Famous First Words Spoken on a Telephone by Alexander Graham Bell

When the phone rings, you pick it up and say, "Hello?" But you may be surprised to know that "Hello" was not the original greeting on the telephone — and it wasn't even the first word spoken on a telephone! Learn what were the first words spoken on a telephone, who made the first phone call and who introduced the word "Hello" as the proper way to answer a telephone call.

alexander graham bell on telephone alexander graham bell on telephone
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The First Words Spoken on a Telephone

The famous first words spoken by Alexander Graham Bell over the telephone were “Mr. Watson, come here. I want to see you" on March 10, 1876. Bell, an accomplished inventor and engineer, was looking for ways to develop hearing devices to help the deaf. While working on the acoustic telegraph, Bell sent his assistant, Thomas Watson, to a nearby room in Bell’s workshop. Bell then spoke the now-famous words into his device.

Watson heard the words clearly and distinctly, and thus, the first phone call occurred. Although there were other inventors working on similar designs, including one whose patent application was almost on the same day, Bell’s invention was the first actual working telephonic device.

Who Chose 'Hello' to Answer a Phone?

So how did we get from "Mr. Watson, come here" to "Hello?" By the time Alexander Graham Bell invented the telephone, the word "Hello" had only been used in American conversation for fifty years or so, and even then it was more of a way to get attention than a greeting. Bell suggested the nautically inspired greeting "Ahoy-hoy," which was more widely used at the time, for telephone calls.

However, a year after the invention of the telephone, fellow inventor Thomas Edison felt that "Hello" was a better greeting. His recommendation went all the way to the very first phone book in 1878, the District Telephone Company of New Haven, Connecticut, which advised readers to answer the telephone with "a firm and cheery 'hulloa.'" Alexander Graham Bell never adopted this practice; he used "Ahoy" for the rest of his life.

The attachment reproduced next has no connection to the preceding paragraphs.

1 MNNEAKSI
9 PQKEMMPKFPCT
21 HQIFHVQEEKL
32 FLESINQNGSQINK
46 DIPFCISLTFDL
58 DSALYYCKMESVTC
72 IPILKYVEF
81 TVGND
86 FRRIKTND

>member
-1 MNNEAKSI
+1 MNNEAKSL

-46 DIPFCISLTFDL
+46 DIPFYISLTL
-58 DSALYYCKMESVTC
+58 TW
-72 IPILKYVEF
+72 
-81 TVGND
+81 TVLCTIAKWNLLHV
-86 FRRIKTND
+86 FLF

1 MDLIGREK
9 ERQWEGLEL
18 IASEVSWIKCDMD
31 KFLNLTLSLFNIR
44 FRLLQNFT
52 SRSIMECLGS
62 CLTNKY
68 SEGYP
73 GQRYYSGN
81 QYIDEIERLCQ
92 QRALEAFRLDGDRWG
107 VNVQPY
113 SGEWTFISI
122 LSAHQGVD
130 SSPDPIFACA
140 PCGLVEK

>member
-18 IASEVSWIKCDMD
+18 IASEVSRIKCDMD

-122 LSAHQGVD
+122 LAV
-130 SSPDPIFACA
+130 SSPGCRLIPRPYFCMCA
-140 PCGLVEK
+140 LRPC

The Life and Inventions of Alexander Graham Bell

As a child, Bell showed a gift for invention, having created a husking machine at a farm that was in use years later. In return, the farmer gave Bell and his brothers a small workshop wherein they could work on their inventions. His mother's deafness gave Bell a direction: he wanted to invent hearing devices for the deaf.

His Mother’s Deafness

Around the age of 12, Bell’s mother began to lose her hearing. Bell worked tirelessly on coming up with new ways to communicate with her, including a system of tapping in her palm and speaking to her by putting his lips to her forehead. His mother could feel the sound vibrations of his voice fairly well, and that success caused him to devote himself to studying elocution, the study of the spoken word.

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Acoustical Telegraph: Transmit Sound by Electricity

In 1871, Bell invented a “harmonic telegraph,” for which he received a patent. By this time, his parents had moved to Canada then Boston, and Bell was heavily invested in his invention processes. He came up with the idea of sending tones on a wire with a device similar to a tuning fork, a sensation that got him funding from wealthy supporters.

By 1876, Bell obtained a patent for an “acoustical telegraph,” the forerunner of his first telephone. The device would transmit sounds telegraphically by “electrical undulations.” Using a liquid transmitter, the diaphragm of the device vibrated, causing the same vibrations of a needle in water, which changed the electrical circuit to simulate speech.

The Journey Toward Communication

Between Alexander Graham Bell's invention and Thomas Edison's advice, the telephone has helped us communicate with each other for 150 years. But the science of communication has changed a lot since 1876! Take a look at modern methods of communication with these helpful text slang definitions. You can also see how Bell and Edison inspired future inventors with ten Elon Musk inventions that have made history.